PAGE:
When the agents executed the search warrant for Mr. Curry's residence, they found more than five thousand dollars in cash, including bills bearing bank straps from Regions Bank and bills stained with red dye, hidden inside a work bench in Mr. Curry's garage. Their search of the storage locker recovered a red gym bag, embroidered with Mr. Curry's name, which contained a wig, sunglasses, artificial facial hair, liquid latex, baseball hats and two ski masks. They also found a bag of .38 caliber bullets, multiple hooded jackets and more than $140,000 in cash, much of which was stained with red dye and/or wrapped in bank straps bearing the names of the banks that had been robbed. Additionally, the locker contained the Lorcin .38 caliber handgun that had been stolen from the BMW coupe used in the April 9, 2003 robbery; it, too, was covered in red dye. After the searches, the agents arrested Mr. Curry.
The subsequent investigation uncovered even more evidence. Motel records showed that Mr. Curry had been staying in Crawfordsville, Indiana on the day that the Pontiac Montana, the car that had been used as the "switch car" in the January 19 Terre Haute robbery, had been stolen. Mr. Curry had checked out of his motel in Crawfordsville at 5 a.m. on January 19, just hours before the Terre Haute robbery occurred. Cellular telephone records also placed Mr. Curry's cell phone in Crawfordsville that morning and in Terre Haute a few hours later, near the time of the robbery.
Furthermore, agents conducted forensics testing on the fake beard and fake moustache that were found on the seat of the stolen Montana and the glove that was found inside the stolen Grand Prix. DNA recovered from the beard and from the glove was traced to Mr. Curry. DNA recovered from the moustache, however, was linked to Mr. Curry's brother, Arthur Curry.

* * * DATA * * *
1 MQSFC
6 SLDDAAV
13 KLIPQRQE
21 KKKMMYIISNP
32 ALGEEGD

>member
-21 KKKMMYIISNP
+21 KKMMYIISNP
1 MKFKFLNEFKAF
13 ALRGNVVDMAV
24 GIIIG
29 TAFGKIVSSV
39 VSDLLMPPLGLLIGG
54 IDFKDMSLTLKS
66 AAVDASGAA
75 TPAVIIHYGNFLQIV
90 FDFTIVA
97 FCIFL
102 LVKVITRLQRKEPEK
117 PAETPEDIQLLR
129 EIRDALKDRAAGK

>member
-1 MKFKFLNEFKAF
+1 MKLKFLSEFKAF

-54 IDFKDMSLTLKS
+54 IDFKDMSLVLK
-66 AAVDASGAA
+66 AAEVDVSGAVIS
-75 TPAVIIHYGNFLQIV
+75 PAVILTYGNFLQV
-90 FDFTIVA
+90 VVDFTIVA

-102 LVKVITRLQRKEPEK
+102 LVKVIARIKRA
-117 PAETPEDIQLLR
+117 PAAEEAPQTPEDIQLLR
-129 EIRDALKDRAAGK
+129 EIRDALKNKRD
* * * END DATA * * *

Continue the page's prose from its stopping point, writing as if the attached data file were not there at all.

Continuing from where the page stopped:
Arthur Curry was arrested soon thereafter in North Carolina. A search of Arthur Curry's residence recovered approximately $85,000 in red-stained currency, marked bills from the January 19, 2006 robbery, bank straps bearing the names of the victim banks in the last two robberies and various disguises.
On May 9, 2006, Daniel Curry and his brother, Arthur Curry, each were indicted with four counts of armed bank robbery, in violation of 18 U.S.C. § 2133(a) and (d), and four counts of using a firearm in relation to a crime of violence, in violation of 18 U.S.C. § 924(c). Arthur Curry entered a guilty plea. Daniel Curry, however, proceeded to trial.
At Mr. Curry's trial, the Government presented the testimony of eleven employees who had been working at the various victim banks at the time that they had been robbed. These witnesses described the perpetrators and their unique attire, as well as the similar method of the robberies. The Government then presented the testimony of the officers and agents who had investigated Mr. Curry. These witnesses testified regarding Mr. Curry's attempts to pass the red-stained money at banks and casinos; they also testified regarding the red-stained money, bank straps, stolen gun and gym bag full of disguises that they had found in the search of Mr. Curry's residence and storage locker.
Furthermore, the Government introduced into evidence the surveillance footage from the bank robberies. It produced the false facial hair and the glove that were found inside the stolen getaway vehicles; a forensics analyst testified that Mr. Curry's DNA was found on both the glove and the false beard. The relevant items found inside Mr. Curry's garage and storage locker also were admitted into evidence. Finally, the Government introduced copies of motel and phone records that placed Mr. Curry in Crawfordsville, Indiana, a few hours before a car stolen from Crawfordsville was used in a bank robbery in Terre Haute.
Mr. Curry chose to testify in his own defense at trial and deny any involvement in the robberies. He suggested instead that his brother, Arthur, had perpetrated these crimes with another, unidentified individual. He testified that Arthur Curry had a key to his storage locker, and he asserted that the incriminating items recovered there had belonged to Arthur, not him. Mr. Curryexplained that he had loaned his cell phone to his brother on January 19, 2006, and the calls made from Crawfordsville and Terre Haute likely had been made by Arthur. In an effort to explain why the analysts had found Mr. Curry's DNA on the false beard, he testified that he had visited his brother in North Carolina, and while he was there, the brothers had put on the costume facial hair as a joke. He further explained that his brother had owed him a significant amount of money from a joint business venture, and that the red-stained money in his possession had ...